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Spondyloepiphyseal Dysplasia Congenita

Spondyloepiphyseal Dysplasia Congenita: What You Need to Know

  • Spondyloepiphyseal dysplasia congenita is a rare genetic disorder often inherited from one parent but that can also develop from a new mutation.
  • There are many symptoms associated with spondyloepiphyseal dysplasia congenita, including short stature and orthopaedic conditions in the joints.
  • Physical and neurological exams and diagnostic tests are used to diagnose spondyloepiphyseal dysplasia congenita.
  • Treatment for spondyloepiphyseal dysplasia congenita varies depending on the associated conditions and symptoms, and may include medical and/or surgical treatments.

What is spondyloepiphyseal dysplasia congenita?

Spondyloepiphyseal dysplasia congenita is a rare genetic disorder that involves spinal and epiphyseal enlargement (enlargement of the area at the end of the long bones). Classified as a type 2 collagen defect, it affects a structure of connective tissue (collagen) that supports many parts of the body.

Spondyloepiphyseal dysplasia congenita can be inherited with an autosomal dominant gene, which means one parent passes the gene to the child. But many patients acquire the disease because of a new mutation, or a new change in a gene.

What are the symptoms of spondyloepiphyseal dysplasia congenita?

  • Height usually of 35.5 to 49 inches
  • Short trunk and extremities
  • Small mouth
  • Scoliosis (curvature of the spine) and kyphosis (rounding of the spine), usually developing before the teenage years
  • Back pain, which is common
  • Varus hips — inward angulation of the ends of the bones — leading to hip contractures
  • Varus or bowed knees
  • Equiovarus feet (turned down and under)
  • Neck problems (common) due to incomplete or underdeveloped vertebrae
  • Respiratory problems in infants because of a small chest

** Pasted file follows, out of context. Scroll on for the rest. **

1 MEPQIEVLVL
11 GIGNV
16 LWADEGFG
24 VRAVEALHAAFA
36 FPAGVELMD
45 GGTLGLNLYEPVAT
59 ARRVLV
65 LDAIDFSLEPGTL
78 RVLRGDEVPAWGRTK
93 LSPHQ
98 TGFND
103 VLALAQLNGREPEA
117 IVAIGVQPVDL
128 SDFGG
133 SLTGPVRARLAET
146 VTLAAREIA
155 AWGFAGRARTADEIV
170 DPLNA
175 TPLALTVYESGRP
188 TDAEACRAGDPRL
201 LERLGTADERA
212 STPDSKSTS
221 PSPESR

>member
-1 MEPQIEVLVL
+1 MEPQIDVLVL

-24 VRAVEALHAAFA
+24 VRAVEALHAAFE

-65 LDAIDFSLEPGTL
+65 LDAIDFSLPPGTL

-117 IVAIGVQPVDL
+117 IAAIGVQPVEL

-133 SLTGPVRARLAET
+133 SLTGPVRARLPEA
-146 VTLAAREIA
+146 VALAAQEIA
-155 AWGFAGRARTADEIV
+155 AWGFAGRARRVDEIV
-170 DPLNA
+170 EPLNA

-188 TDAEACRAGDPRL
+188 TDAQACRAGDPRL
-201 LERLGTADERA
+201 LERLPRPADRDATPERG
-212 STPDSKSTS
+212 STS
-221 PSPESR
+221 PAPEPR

• Eye problems (common), such as retinal detachment
  • Premature arthritis in the hips

Diagnosis of Spondyloepiphyseal Dysplasia Congenita

A doctor makes a diagnosis of spondyloepiphyseal dysplasia congenita with a complete medical history, physical examination, careful neurological exam and diagnostic tests.

Diagnostic procedures may include:

  • X-rays of the neck, spine, lower extremities and pelvis
  • MRI scans of the spinal cord to assess if the cord is being compressed
  • Arthrograms, during which a dye is injected in the hips to assess the cartilage

Treatment of Spondyloepiphyseal Dysplasia Congenita

Treatment for spondyloepiphyseal dysplasia congenita varies depending on the associated orthopaedic conditions and may include:

  • Cervical fusion and possible decompression of cervical spine (neck) — may require halo and vest
  • Bracing for scoliosis and kyphosis, if caught early
  • Spinal fusion for scoliosis and kyphosis
  • Osteotomy of the hips to correct misalignment and/or subluxation (partial dislocation and hip flexion contractures)
  • Casting for foot deformities
  • Customized total joint replacements

Bracing for Scoliosis

Nora, a 14-year-old teenager, describes her everyday experience wearing a brace to correct scoliosis. “It was kind of hard getting used to it, but I see this as an alternative to surgery, which really motivated me,” says Nora. Once you get used to it, she says, it’s just like wearing a coat or a shirt.

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